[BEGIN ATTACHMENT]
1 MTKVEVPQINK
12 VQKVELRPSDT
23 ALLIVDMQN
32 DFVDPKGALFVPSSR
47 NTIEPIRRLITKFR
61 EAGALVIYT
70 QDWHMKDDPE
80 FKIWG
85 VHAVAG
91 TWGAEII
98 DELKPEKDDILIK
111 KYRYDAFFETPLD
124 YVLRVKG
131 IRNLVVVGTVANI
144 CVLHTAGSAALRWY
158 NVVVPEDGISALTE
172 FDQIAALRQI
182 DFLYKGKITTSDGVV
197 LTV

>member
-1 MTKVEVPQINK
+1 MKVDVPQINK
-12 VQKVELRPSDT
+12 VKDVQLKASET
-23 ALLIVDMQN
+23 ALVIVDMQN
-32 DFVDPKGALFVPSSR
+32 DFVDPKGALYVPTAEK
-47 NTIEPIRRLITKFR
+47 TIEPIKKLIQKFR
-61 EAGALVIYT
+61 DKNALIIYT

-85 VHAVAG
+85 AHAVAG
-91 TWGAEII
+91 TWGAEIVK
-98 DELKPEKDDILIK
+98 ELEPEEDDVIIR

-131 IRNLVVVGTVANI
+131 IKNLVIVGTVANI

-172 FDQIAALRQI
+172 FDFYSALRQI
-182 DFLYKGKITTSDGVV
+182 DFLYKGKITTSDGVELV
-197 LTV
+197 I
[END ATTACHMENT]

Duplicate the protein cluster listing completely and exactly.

1 MTKVEVPQINK
12 VQKVELRPSDT
23 ALLIVDMQN
32 DFVDPKGALFVPSSR
47 NTIEPIRRLITKFR
61 EAGALVIYT
70 QDWHMKDDPE
80 FKIWG
85 VHAVAG
91 TWGAEII
98 DELKPEKDDILIK
111 KYRYDAFFETPLD
124 YVLRVKG
131 IRNLVVVGTVANI
144 CVLHTAGSAALRWY
158 NVVVPEDGISALTE
172 FDQIAALRQI
182 DFLYKGKITTSDGVV
197 LTV

>member
-1 MTKVEVPQINK
+1 MKVDVPQINK
-12 VQKVELRPSDT
+12 VKDVQLKASET
-23 ALLIVDMQN
+23 ALVIVDMQN
-32 DFVDPKGALFVPSSR
+32 DFVDPKGALYVPTAEK
-47 NTIEPIRRLITKFR
+47 TIEPIKKLIQKFR
-61 EAGALVIYT
+61 DKNALIIYT

-85 VHAVAG
+85 AHAVAG
-91 TWGAEII
+91 TWGAEIVK
-98 DELKPEKDDILIK
+98 ELEPEEDDVIIR

-131 IRNLVVVGTVANI
+131 IKNLVIVGTVANI

-172 FDQIAALRQI
+172 FDFYSALRQI
-182 DFLYKGKITTSDGVV
+182 DFLYKGKITTSDGVELV
-197 LTV
+197 I